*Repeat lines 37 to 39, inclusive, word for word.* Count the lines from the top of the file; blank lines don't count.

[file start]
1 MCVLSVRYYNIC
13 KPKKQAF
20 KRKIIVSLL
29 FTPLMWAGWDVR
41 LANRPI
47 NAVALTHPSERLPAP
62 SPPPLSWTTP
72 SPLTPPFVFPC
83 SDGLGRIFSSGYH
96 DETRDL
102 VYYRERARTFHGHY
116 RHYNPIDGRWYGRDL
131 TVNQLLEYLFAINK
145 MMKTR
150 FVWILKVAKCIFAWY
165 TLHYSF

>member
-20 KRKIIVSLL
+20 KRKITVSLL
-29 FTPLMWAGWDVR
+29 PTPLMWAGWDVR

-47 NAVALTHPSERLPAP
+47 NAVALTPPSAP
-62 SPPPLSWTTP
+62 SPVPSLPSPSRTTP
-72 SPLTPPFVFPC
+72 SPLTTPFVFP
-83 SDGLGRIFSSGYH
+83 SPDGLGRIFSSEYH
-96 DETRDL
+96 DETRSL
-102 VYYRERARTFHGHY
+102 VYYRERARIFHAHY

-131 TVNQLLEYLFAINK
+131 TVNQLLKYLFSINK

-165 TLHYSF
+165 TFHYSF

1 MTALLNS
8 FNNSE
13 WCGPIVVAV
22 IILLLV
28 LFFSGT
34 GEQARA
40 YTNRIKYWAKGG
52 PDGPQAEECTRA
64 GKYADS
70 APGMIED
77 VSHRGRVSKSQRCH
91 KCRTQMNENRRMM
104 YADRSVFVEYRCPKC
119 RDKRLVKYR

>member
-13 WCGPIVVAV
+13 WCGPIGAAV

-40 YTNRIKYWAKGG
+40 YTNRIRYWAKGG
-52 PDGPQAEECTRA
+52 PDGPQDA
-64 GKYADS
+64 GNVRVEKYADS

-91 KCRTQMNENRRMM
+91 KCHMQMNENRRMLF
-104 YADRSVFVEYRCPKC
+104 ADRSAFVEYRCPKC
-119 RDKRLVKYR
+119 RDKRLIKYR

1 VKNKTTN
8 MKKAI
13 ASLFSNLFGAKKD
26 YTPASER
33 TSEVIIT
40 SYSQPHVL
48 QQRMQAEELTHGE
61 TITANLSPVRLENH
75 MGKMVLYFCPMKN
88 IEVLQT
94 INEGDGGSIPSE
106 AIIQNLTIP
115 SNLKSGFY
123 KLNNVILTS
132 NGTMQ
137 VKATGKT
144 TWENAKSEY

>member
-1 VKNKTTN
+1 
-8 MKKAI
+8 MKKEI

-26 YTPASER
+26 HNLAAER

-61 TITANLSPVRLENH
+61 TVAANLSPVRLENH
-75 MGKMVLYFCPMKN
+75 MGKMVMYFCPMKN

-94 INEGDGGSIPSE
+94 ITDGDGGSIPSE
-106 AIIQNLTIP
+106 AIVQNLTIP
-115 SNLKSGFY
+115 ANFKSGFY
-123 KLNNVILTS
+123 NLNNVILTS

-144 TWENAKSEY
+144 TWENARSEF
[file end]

+165 TFHYSF

1 MTALLNS
8 FNNSE